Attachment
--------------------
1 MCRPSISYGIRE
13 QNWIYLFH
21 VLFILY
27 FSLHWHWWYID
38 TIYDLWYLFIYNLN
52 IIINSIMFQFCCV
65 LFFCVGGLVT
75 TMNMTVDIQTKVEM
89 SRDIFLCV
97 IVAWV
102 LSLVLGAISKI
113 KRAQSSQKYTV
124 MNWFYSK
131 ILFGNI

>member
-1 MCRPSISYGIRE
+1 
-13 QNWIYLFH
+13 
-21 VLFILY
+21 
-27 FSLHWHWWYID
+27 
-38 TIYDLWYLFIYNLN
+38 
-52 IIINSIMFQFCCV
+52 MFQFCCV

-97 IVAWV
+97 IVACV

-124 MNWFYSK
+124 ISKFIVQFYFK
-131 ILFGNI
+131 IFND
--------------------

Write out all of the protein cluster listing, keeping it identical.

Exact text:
1 MCRPSISYGIRE
13 QNWIYLFH
21 VLFILY
27 FSLHWHWWYID
38 TIYDLWYLFIYNLN
52 IIINSIMFQFCCV
65 LFFCVGGLVT
75 TMNMTVDIQTKVEM
89 SRDIFLCV
97 IVAWV
102 LSLVLGAISKI
113 KRAQSSQKYTV
124 MNWFYSK
131 ILFGNI

>member
-1 MCRPSISYGIRE
+1 
-13 QNWIYLFH
+13 
-21 VLFILY
+21 
-27 FSLHWHWWYID
+27 
-38 TIYDLWYLFIYNLN
+38 
-52 IIINSIMFQFCCV
+52 MFQFCCV

-97 IVAWV
+97 IVACV

-124 MNWFYSK
+124 ISKFIVQFYFK
-131 ILFGNI
+131 IFND